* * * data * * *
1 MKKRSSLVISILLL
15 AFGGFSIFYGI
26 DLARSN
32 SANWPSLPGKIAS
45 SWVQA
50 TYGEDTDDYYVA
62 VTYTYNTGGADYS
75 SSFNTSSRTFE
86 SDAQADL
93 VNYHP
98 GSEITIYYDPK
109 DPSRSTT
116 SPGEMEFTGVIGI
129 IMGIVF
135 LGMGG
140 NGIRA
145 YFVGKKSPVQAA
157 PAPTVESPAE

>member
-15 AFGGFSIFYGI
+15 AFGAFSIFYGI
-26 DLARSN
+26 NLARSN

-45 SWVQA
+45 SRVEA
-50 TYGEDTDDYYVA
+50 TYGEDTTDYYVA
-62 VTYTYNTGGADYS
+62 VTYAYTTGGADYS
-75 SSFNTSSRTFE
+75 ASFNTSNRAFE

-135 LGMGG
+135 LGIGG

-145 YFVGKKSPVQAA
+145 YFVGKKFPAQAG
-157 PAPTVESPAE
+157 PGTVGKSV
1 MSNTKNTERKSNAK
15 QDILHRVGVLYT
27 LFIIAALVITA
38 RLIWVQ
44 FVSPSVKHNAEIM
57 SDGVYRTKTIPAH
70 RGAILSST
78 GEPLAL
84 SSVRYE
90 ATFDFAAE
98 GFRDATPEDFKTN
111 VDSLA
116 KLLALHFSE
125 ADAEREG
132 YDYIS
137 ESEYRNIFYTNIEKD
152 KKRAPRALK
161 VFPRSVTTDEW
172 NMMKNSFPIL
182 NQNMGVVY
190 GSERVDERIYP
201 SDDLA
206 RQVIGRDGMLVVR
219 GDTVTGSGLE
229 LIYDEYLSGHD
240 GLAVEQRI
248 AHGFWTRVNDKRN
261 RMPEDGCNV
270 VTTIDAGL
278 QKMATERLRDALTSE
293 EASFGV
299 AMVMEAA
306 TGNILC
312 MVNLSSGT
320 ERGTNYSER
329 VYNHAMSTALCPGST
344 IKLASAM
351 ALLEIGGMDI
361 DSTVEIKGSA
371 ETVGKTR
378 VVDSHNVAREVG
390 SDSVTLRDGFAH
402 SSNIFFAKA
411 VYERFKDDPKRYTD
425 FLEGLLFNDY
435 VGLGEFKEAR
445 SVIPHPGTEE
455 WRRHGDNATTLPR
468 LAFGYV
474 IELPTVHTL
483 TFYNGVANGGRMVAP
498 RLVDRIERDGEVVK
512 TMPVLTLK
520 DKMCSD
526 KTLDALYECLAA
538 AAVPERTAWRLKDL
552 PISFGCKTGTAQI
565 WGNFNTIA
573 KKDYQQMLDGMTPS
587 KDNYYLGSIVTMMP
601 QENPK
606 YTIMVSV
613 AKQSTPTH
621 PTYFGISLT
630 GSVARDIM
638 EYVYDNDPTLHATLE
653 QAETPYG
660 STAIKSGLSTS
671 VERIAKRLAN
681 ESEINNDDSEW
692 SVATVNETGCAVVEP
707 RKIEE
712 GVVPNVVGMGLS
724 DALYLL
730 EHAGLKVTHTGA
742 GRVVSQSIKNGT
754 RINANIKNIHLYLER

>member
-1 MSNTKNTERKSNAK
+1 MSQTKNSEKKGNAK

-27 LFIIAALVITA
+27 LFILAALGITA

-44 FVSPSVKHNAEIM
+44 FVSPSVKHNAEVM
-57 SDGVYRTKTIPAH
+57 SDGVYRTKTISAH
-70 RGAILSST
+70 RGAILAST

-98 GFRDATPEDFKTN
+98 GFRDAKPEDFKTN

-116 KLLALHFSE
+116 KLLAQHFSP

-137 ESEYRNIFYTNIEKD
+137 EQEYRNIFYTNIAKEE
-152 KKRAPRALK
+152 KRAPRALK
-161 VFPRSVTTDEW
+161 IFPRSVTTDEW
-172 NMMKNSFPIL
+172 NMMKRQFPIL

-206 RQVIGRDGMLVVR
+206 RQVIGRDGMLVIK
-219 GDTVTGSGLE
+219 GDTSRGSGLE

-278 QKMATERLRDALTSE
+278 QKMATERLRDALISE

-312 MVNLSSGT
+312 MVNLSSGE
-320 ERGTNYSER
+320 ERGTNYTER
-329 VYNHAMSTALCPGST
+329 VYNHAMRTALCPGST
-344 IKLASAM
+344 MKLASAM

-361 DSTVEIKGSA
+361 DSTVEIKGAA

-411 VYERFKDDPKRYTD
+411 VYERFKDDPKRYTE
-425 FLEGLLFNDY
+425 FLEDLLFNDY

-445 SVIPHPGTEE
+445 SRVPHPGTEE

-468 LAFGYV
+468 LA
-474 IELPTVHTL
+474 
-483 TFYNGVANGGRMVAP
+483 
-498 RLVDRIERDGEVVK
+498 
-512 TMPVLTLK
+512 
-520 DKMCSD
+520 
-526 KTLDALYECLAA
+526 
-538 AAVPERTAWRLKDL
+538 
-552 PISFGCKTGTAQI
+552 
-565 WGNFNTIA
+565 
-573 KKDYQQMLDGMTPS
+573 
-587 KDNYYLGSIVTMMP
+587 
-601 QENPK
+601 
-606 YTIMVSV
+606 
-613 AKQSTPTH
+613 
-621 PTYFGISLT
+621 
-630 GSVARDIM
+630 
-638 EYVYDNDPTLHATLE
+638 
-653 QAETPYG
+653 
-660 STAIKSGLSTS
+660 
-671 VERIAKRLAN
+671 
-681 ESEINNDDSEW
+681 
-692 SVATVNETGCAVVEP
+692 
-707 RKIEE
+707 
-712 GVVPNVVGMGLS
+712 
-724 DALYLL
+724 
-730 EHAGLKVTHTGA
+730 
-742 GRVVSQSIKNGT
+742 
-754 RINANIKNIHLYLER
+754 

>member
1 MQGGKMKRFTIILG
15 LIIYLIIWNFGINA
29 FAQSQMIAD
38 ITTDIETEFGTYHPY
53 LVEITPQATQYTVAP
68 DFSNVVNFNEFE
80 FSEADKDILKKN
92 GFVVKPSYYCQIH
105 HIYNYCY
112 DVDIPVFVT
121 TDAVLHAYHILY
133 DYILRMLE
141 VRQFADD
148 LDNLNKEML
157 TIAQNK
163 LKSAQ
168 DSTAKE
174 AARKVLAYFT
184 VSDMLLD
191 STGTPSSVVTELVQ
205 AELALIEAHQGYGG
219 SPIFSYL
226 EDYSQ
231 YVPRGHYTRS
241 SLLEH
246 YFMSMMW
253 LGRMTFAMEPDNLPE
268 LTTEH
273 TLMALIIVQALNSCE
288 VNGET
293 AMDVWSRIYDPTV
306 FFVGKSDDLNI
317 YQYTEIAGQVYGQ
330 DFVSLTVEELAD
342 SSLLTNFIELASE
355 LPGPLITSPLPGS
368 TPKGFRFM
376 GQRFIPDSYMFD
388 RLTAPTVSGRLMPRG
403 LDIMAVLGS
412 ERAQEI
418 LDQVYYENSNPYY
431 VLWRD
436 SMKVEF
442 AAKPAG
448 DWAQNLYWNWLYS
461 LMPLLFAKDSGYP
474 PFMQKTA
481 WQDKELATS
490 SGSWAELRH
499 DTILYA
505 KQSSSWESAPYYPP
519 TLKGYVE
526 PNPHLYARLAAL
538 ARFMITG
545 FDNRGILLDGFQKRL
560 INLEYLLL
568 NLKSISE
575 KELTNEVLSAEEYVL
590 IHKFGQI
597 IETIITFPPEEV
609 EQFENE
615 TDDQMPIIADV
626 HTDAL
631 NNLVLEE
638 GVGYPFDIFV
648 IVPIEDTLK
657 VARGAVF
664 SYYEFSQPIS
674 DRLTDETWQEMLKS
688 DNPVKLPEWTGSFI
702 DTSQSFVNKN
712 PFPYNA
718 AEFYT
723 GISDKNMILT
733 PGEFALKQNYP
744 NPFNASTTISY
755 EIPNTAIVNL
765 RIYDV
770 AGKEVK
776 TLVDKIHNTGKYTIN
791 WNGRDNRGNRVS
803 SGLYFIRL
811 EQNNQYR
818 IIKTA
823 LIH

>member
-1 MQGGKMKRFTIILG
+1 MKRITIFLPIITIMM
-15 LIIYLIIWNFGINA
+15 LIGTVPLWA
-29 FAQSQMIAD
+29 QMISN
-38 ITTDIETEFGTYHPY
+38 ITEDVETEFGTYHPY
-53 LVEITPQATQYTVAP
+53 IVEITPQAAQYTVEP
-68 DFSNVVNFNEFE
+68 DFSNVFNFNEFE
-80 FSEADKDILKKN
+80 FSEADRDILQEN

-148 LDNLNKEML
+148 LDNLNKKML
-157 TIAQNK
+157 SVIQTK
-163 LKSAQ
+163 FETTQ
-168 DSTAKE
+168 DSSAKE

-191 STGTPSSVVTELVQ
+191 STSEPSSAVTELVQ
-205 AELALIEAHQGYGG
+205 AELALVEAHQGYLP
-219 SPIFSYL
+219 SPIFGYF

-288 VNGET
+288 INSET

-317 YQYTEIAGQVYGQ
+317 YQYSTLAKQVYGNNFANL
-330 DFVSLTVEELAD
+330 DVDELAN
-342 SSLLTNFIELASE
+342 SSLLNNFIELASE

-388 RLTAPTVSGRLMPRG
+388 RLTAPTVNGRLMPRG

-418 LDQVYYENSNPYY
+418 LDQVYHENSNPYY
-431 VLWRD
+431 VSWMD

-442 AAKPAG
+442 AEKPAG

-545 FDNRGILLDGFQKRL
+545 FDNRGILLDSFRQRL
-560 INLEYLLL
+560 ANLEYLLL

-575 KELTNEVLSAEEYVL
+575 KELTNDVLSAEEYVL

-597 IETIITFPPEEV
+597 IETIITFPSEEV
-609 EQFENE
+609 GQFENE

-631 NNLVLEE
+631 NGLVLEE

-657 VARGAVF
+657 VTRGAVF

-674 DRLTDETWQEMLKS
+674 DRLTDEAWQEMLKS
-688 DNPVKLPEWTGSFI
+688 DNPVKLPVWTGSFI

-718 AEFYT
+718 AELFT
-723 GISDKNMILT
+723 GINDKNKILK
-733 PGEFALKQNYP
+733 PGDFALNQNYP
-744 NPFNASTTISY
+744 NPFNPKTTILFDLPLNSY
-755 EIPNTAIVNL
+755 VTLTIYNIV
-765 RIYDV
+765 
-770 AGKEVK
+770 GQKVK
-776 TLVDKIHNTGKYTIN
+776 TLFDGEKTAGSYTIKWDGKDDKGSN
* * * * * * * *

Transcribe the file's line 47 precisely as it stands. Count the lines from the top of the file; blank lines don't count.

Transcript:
90 ATFDFAAE